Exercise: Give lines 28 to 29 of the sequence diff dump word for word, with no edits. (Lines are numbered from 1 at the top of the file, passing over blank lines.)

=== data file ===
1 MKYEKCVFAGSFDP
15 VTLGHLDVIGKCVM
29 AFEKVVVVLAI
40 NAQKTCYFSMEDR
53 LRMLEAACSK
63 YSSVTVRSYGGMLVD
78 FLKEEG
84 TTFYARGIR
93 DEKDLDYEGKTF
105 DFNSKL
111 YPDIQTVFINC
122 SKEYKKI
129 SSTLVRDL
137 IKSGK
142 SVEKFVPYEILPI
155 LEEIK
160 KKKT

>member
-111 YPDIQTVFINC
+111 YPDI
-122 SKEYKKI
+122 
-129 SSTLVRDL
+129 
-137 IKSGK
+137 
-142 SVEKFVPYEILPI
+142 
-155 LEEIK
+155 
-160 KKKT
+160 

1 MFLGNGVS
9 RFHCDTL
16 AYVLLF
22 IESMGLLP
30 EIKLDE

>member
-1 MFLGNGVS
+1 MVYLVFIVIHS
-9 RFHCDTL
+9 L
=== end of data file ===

+142 
-155 LEEIK